VICTOR CHA: What we’re seeing now is an attempt to create a thaw in the relationship.
MARGARET WARNER: But even small moves like that make South Korea nervous. President Lee has taken a tough line with the North, refusing engagement or further aid, despite the North’s food shortages, until certain preconditions are met. So far, the U.S. has joined in insisting on those conditions.
VICTOR CHA: They need to promise not to do nuclear missile tests. They have to promise not to attack South Korea again. They have to freeze the plutonium program at Yongbyon, and then they have to allow in inspectors to their uranium program also at Yongbyon. The North Koreans have not given any public sense that they are willing to meet any of those pre-steps.
MARGARET WARNER: Carlin thinks the preconditions are self-defeating.
ROBERT CARLIN: To think that we’re going to get the North Koreans to agree to our goals ahead of time, before the negotiations, is to imagine that they are somehow a vanquished foe. And they’re not. And they don’t — they certainly don’t think of themselves that way. And so, if we’re not careful, the North Koreans will say, then you’re not serious.
MARGARET WARNER: Carlin also says Washington and Seoul should be willing to broaden their focus beyond denuclearization.
ROBERT CARLIN: If we only deal with the nuclear issue in and of itself, chances are very slim that we’re going to get this airplane off the ground.
MARGARET WARNER: Publicly, the two presidents today showed no distance between them on how to handle the North.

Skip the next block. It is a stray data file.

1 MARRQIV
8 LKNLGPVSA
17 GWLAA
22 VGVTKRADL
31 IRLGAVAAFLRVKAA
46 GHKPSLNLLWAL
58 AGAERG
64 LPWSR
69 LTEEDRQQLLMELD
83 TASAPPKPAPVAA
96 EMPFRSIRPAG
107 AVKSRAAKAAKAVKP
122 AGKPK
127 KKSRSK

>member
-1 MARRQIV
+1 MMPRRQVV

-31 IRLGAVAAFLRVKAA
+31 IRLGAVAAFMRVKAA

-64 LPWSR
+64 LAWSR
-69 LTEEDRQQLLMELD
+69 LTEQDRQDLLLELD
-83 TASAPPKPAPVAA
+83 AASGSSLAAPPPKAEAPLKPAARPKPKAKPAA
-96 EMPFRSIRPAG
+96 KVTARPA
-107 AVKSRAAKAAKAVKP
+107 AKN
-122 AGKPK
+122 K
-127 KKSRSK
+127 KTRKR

BARACK OBAMA: If the North abandons its quest for nuclear weapons and moves toward denuclearization, it will enjoy greater security and opportunity for its people. That’s the choice that North Korea faces.
LEE MYUNG-BAK (through translator): When it comes to cooperation between our two governments, we speak with one voice, and we will continue to speak with one voice.
MARGARET WARNER: But Cha says the differences over how to proceed with the North are subtle, but very real.
VICTOR CHA: The South would just like the pace of this to be much slower and much more deliberate, while I think the Obama administration feels like they have a moment where they need to try this, particularly before they get into an election year.
MARGARET WARNER: As Presidents Obama and Lee wrestled with all this, there was one sign tensions may be easing ever so slightly back on the Korean Peninsula.
South Korea said Tuesday it will allow 120 firms to restart construction on a joint industrial park inside North Korea’s border. The work was halted after last year’s hostilities. Today, President Lee journeyed to the capital to thank Congress for passing the trade deal, and, tomorrow, he and President Obama will make a joint visit to an auto plant in Detroit.